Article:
Gold prices took a hit at the end of last week. But now isn't the time to worry. It's entirely normal in the wake of a rate hike, and we know higher rates are a long-term catalyst for the price of gold. Plus, rising economic uncertainty will send traders flooding into gold...
Things played out in the gold and dollar markets pretty much as expected last week when the U.S. Federal Reserve raised interest rates.
The Fed raised rates by 0.25%, as expected. Simultaneously, the dollar popped and gold dipped temporarily. And then they both reversed, allowing gold to head back above the crucial $1,300 level.
While many are focusing on the Fed's dot plot that suggests decent odds of a fourth hike this year, looming trade wars should command more attention. The European Central Bank followed on, saying it would end its QE program this year while promising no rate hikes for at least a year.
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After the first salvo from Trump on foreign steel and aluminum, America's trading partners have started retaliating. Even down to the municipal level, groups are looking for ways to avoid "buying American."
The bottom line is there are no winners in this scenario. Life will get more expensive for everyone, and gold stands to benefit.
While this last week was brutal for gold traders, it's setting the stage for a gold price boom...
How the Rate Hike Weakened Gold Prices
Gold began trading on Monday of last week (June 11) able to garner a decent $6 rally that allowed it to close at $1,300 even. But the pending Trump-Kim summit in Singapore overwhelmed the metal the next day.
As that summit went relatively smoothly with a positive outcome, even though it was light on details, gold prices backed off as tension eased.
As we approached the Fed's interest rate hike on Wednesday (June 13), the U.S. Dollar Index (DXY) weakened to 93.6 and then jumped on the Fed's hawkish outlook.
But soon after the rate hike, the DXY resumed its downward trend to close at 93.6. Gold rose to $1,298 in anticipation of the hike, dropped to $1,293 on the news, then rallied to $1,300 into the close.
And while the DXY responded to the rate hike, what it did on Thursday (June 14) was much more drastic...
The DXY popped back above 94 early Thursday and then soared to test 95 by 5 p.m. as the markets digested news that the European Central Bank would end its $3 trillion bond-buying program by the end of this year.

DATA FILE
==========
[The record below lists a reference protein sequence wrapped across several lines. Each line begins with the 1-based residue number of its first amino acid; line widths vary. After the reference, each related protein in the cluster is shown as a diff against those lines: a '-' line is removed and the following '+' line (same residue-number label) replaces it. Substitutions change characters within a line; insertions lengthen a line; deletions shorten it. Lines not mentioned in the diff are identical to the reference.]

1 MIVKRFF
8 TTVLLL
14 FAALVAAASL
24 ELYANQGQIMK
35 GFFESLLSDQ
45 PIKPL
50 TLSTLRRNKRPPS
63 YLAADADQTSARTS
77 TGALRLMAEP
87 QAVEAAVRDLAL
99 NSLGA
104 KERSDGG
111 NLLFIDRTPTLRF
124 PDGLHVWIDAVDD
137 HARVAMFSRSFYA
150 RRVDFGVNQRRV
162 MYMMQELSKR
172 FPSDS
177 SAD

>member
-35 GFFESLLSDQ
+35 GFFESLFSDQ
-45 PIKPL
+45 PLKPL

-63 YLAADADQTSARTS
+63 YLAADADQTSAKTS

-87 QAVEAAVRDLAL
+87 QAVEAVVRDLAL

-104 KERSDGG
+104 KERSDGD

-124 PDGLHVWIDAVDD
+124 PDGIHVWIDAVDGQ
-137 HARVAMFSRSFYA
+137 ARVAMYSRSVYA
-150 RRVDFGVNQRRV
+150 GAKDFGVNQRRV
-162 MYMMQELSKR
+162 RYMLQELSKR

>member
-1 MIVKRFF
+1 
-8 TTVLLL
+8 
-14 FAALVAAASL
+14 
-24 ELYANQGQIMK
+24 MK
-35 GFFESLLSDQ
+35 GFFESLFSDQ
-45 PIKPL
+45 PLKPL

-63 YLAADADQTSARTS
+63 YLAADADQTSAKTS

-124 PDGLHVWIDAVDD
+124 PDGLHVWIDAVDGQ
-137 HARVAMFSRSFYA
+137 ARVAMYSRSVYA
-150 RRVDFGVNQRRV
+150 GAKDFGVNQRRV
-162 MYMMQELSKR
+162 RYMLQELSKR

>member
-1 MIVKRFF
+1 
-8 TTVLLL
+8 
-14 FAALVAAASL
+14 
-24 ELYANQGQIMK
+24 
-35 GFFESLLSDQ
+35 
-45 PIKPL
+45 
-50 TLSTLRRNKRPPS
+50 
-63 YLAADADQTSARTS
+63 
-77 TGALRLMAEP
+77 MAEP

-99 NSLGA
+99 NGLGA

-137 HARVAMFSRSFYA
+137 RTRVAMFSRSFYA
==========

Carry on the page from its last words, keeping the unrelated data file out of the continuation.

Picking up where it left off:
That seems to have hurt the euro, which dropped 1% against the greenback. But the interesting part is gold pulled back from a $1,310 high but remained solidly above $1,300 around $1,304, despite a relentless climb in the dollar.
Then on Friday morning (June 15), the price of gold collapsed...
The DXY retreated from as high as 95.12 in early trading to open at 94.80 on news the United States was slapping $50 billion of tariffs on Chinese goods, with the Chinese promising swift retaliation.
Gold held its ground just below $1,300 until just after 8 a.m. That's when it got smacked down to $1,285 by 9:30 a.m., along with stock markets which opened decidedly lower.
But gold wasn't the only commodity to suffer.
Silver joined in as well, along with oil, copper, and a host of other raw commodities. By late afternoon, stocks had recovered from their lows but didn't reach back into positive territory. Oil had lost 3.6%, but the DXY was up a smashing 150 basis points from its Thursday low at 93.3 to 94.8.
Gold finished at $1,279, down 1.75% on the day.
But don't worry. The price of gold's plunge is expected after official rate hike announcements, and I think it's only setting the stage for gold to reach my price prediction.
After all, gold continues to be one of the safest assets on the planet, and things are about to get even worse...
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About the Author
Peter Krauth is the Resource Specialist for Money Map Press and has contributed some of the most popular and highly regarded investing articles on Money Morning. Peter is headquartered in resource-rich Canada, but he travels around the world to dig up the very best profit opportunity, whether it's in gold, silver, oil, coal, or even potash.